The 2014 Atlantic hurricane season officially begins on June 1. A lot of preseason forecasts are hyping the importance a developing El Niño will have on the overall tropical activity in the Atlantic Basin, which should lead to less storm formation. However, a word of caution: there are plenty of examples of years with El Niños that had significant landfall activity across the U.S. Below is a list of the climate forcers that can influence named storm activity and how they will impact the 2014 season.
- A weak to moderate El Niño is expected to develop, reducing named storm activity across the main development region in the Atlantic Basin.
- A westerly to neutral Quasi-Biennial Oscillation will likely result in increased named storm development closer to the U.S. coastline, versus the development of Cape Verde-type storms.
- Saharan dust can limit overall development of named storms, but conditions across North Africa are not favorable for large Saharan dust outbreaks and should not reduce named storm activity this year, but this climate forcer can change rapidly over the season.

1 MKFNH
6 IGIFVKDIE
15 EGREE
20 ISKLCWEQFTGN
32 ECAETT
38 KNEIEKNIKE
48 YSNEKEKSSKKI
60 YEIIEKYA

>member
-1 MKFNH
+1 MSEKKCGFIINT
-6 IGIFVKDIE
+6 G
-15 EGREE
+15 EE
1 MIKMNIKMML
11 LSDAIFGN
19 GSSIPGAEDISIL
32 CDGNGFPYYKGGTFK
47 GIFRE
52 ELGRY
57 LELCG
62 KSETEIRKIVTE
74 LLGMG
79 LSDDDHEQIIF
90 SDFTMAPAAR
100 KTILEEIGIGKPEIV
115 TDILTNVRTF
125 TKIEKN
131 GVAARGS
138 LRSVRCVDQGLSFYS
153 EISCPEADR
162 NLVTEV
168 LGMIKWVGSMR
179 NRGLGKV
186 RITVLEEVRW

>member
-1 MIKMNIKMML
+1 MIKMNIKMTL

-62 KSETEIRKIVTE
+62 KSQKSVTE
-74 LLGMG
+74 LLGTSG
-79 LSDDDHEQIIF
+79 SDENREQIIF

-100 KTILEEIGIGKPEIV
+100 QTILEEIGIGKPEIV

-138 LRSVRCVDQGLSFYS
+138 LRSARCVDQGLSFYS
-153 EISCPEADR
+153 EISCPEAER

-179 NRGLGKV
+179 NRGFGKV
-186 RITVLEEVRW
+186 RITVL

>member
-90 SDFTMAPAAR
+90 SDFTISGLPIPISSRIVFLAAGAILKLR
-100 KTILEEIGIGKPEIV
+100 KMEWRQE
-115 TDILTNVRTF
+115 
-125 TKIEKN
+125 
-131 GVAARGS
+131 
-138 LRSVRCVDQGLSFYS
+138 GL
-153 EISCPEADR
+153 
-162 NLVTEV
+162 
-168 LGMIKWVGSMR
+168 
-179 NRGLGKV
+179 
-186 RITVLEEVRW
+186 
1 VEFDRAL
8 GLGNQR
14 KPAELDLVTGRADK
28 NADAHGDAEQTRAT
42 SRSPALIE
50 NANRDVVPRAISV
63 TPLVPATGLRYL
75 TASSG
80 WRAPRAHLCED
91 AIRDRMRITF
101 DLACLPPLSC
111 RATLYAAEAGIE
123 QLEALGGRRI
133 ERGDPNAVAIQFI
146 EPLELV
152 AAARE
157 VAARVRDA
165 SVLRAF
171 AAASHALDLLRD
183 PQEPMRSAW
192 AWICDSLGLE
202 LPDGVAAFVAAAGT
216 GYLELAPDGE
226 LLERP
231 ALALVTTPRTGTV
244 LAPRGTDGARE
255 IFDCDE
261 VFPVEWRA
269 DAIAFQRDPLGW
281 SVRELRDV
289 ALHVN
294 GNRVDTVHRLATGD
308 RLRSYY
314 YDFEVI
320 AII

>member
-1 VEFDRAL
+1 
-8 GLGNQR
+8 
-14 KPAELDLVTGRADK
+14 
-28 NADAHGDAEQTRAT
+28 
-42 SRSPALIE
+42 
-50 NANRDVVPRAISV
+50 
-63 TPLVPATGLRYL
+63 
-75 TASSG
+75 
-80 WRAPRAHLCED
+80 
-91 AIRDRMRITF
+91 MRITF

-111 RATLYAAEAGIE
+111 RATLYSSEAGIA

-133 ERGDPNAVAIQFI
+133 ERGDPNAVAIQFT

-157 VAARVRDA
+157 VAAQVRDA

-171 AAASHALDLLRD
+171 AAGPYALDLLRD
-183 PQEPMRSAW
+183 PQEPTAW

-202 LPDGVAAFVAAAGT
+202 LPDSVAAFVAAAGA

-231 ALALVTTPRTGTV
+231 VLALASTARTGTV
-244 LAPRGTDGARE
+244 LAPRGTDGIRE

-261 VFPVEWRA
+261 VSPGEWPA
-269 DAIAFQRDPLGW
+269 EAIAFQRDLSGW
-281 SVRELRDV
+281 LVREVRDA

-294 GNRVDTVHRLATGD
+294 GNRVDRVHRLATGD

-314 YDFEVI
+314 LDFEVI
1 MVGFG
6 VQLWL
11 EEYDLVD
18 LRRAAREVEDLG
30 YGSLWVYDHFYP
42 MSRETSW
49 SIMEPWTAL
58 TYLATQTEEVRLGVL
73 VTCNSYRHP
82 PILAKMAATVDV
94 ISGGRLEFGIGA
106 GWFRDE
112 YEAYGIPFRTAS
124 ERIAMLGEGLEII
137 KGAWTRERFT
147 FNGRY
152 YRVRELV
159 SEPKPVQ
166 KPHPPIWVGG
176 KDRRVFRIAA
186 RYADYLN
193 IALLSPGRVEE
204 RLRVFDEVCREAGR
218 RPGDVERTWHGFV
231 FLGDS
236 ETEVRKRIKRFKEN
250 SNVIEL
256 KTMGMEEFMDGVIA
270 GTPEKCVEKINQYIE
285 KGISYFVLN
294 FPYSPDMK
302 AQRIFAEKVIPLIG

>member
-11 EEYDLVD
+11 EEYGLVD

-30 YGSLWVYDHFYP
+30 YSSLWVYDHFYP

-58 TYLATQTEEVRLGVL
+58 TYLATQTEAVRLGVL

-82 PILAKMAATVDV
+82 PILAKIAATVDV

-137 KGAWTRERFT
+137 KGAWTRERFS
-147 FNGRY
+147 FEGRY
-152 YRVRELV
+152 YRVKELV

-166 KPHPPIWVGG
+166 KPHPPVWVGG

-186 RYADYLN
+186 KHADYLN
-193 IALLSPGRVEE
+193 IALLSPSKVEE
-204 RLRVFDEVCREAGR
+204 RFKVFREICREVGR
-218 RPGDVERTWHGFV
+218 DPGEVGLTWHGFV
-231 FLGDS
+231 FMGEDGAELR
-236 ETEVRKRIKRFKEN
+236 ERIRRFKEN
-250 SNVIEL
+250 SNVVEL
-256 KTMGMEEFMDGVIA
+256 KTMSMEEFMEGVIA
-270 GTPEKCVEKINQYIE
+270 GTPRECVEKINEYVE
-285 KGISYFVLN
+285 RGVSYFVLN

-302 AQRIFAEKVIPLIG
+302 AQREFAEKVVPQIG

- Atlantic sea surface temperatures are warmer than the long-term average, but this temperature is slightly below-average relative to the current period of heightened sea surface temperatures that began in the mid-1990s. This will likely reduce activity in the main development region.
- The sea surface temperatures are significantly above normal along the East Coast, which could increase development of named storms closer to the East Coast, increasing the threat of landfall.
The climate forcers above can provide an idea on the overall hurricane season activity, but, truthfully, there is little skill in predicting the total number of named storms and where they might make landfall. The best way for the insurance industry to prepare is to carefully consider the risks and their potential impact. BMS’ new weather risk management module in iVision can help carriers better understand their risk and manage portfolio accumulation in areas prone to hurricanes. iVision also has tools to track forecasted hurricanes, including detailed hurricane wind fields, which can help carriers understand the range of potential loss outcomes from landfalling hurricanes. Learn more about the Hurricane Risk Management Module.